Drums & Dragons

By Michele TobiasIMG_20150208_201321129[1]

Recently, I had the opportunity to see the New Star Chinese School’s Chinese Spring Festival Celebration. It was a series of performances – singing, dance, theater – based on elements of both ancient and contemporary Chinese culture.

As I watched a skit performed by school children about the origins of the New Year story speaking only in Mandarin, I was very aware that I was missing much of the message. I didn’t understand the spoken language, nor am I familiar with the visual imagery of the drums and dragon costumes. There are centuries of layers to this culture and I was pretty lost.

Then it occurred to me: is this what some people feel like when they watch modern or contemporary dance? The layers of history that help me understand and appreciate movements like a torso contraction, might be foreign to a person unfamiliar with the art form. My years of study and immersion in the contemporary dance culture as practiced by my company (I’ve danced with PTDT since 2009) give me a privileged place of understanding of our work.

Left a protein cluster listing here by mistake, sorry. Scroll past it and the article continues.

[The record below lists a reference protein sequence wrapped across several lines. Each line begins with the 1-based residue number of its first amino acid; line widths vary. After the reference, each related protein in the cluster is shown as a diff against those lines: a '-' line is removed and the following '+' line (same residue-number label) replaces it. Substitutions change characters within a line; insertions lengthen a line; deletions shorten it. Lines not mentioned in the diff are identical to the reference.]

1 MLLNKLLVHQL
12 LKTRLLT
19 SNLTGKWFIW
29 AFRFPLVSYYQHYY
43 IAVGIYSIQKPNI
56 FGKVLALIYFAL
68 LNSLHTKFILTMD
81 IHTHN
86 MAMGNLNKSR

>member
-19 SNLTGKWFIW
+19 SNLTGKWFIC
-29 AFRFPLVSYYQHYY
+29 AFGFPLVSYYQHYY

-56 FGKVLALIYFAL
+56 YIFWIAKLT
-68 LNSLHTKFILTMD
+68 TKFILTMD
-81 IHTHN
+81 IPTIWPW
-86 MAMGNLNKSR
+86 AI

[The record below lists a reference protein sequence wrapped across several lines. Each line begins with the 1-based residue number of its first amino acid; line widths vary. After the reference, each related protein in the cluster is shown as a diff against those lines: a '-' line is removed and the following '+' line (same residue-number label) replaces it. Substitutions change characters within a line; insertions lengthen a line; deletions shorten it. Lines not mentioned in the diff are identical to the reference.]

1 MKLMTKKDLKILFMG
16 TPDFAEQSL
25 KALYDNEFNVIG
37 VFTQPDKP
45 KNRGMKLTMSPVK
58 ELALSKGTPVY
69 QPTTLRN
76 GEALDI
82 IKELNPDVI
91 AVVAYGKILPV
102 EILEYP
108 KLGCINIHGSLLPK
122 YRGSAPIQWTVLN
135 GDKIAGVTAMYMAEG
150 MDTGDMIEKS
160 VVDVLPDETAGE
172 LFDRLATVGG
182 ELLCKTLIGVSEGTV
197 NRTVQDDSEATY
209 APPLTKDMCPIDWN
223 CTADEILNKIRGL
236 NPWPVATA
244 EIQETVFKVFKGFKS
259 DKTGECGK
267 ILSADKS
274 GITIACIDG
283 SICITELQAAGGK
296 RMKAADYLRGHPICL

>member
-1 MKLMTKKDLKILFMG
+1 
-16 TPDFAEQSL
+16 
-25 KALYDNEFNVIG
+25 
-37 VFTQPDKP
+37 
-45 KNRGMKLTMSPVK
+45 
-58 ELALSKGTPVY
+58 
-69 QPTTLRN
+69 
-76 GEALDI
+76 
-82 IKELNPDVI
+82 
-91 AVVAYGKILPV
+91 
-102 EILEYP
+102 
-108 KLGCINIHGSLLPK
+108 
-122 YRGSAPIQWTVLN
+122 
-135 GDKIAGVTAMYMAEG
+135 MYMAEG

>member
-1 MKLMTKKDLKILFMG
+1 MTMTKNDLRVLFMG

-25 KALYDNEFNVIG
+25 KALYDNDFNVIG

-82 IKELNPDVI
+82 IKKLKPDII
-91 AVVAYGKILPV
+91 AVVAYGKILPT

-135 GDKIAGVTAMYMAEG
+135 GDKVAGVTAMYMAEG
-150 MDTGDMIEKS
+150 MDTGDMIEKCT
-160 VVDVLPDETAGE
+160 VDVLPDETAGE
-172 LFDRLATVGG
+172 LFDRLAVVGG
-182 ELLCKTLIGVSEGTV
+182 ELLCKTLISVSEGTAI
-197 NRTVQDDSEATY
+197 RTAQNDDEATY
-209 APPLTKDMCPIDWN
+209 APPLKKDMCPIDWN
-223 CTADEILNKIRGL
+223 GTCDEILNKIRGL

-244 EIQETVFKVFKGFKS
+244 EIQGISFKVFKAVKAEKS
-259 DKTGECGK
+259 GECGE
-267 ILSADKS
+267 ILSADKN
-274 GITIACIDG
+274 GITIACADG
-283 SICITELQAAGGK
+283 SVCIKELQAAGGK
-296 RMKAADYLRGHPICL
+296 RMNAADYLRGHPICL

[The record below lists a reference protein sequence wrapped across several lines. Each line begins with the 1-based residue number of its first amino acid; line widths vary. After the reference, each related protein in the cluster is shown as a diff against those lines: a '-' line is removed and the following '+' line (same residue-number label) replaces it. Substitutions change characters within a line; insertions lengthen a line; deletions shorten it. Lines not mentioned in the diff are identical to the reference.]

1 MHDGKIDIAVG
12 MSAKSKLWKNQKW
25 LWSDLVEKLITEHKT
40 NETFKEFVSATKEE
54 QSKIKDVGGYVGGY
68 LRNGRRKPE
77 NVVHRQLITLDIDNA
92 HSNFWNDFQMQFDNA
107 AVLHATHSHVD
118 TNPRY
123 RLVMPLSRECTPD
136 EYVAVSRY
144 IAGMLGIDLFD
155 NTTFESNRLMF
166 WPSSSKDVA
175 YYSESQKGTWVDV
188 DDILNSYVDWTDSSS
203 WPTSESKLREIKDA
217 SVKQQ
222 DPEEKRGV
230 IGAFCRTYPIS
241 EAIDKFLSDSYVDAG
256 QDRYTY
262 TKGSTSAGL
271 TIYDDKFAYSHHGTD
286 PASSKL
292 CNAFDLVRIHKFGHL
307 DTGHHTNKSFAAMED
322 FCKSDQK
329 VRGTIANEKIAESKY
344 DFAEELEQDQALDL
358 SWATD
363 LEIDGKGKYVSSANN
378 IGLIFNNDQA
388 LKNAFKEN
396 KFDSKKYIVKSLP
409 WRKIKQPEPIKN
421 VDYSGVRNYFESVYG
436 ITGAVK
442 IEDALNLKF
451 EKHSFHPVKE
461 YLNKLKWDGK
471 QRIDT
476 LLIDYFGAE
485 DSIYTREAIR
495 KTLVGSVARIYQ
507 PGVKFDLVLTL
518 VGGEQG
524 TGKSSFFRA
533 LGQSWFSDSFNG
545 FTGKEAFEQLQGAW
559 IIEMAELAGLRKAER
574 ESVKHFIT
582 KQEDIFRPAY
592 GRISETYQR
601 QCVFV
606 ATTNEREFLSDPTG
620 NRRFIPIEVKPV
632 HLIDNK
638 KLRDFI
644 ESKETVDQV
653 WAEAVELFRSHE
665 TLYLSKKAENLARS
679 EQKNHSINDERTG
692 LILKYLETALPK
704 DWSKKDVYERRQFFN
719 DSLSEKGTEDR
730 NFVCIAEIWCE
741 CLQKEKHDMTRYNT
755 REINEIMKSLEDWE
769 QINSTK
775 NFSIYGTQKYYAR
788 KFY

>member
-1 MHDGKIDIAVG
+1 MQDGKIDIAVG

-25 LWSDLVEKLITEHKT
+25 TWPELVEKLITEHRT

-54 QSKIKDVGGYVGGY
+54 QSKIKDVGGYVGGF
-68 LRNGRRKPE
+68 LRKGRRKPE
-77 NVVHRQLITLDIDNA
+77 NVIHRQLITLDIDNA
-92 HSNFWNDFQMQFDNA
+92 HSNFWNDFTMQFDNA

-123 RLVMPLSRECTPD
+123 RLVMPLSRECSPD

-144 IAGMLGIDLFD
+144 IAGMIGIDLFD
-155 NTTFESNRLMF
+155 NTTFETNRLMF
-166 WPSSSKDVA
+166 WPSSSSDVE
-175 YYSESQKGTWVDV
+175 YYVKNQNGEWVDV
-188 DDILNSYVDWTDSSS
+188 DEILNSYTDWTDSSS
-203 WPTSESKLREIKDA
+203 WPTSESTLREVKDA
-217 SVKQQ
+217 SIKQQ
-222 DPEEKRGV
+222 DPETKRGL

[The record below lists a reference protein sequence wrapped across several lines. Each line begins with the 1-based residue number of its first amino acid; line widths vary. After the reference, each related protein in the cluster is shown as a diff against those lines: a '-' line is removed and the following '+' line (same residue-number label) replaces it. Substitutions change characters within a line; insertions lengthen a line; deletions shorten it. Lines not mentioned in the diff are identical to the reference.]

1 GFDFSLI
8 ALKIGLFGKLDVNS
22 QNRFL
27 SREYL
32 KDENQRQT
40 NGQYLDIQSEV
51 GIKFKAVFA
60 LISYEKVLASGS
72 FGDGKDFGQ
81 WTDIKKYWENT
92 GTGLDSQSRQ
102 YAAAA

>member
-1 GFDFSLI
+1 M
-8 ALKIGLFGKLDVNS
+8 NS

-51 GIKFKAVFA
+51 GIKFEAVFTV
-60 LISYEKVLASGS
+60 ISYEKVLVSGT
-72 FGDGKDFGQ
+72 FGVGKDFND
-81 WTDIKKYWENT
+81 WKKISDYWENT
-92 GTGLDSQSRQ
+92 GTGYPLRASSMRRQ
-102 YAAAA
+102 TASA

But does it matter? Does it matter if I knew exactly what those kids were saying or what the drums and dragons were all about? I know that at the end of the skit, those kids were very pleased with their performance and that it took a lot of courage to get up on that stage in front of a couple hundred people to share the art that they had made. I also know that while I may not have made the same connections as the audience members who understood the language the children spoke, I still made a connection to those kids as performers and people who were telling a story.

Later, I realized that this is just what Judith Jamison was talking about in her interview on the PBS News Hour when she said, “All we want you to do to is get in the theater. You know, just get — there’s nothing like live performance. And you have to remember, there’s no test at the end of it. It’s like looking at a painting, you know? You look at a painting, you get something from it or you don’t get something. It moves you or it doesn’t move you, you know? There’s nobody strapping you in your seat and saying, you have got to get this.”

And even though I know I didn’t understand all of the performance I saw, I am certain that I am glad I went.  So I encourage you to go see a performance and don’t worry if you don’t get it.  You really don’t have to for the experience to have been worth while.

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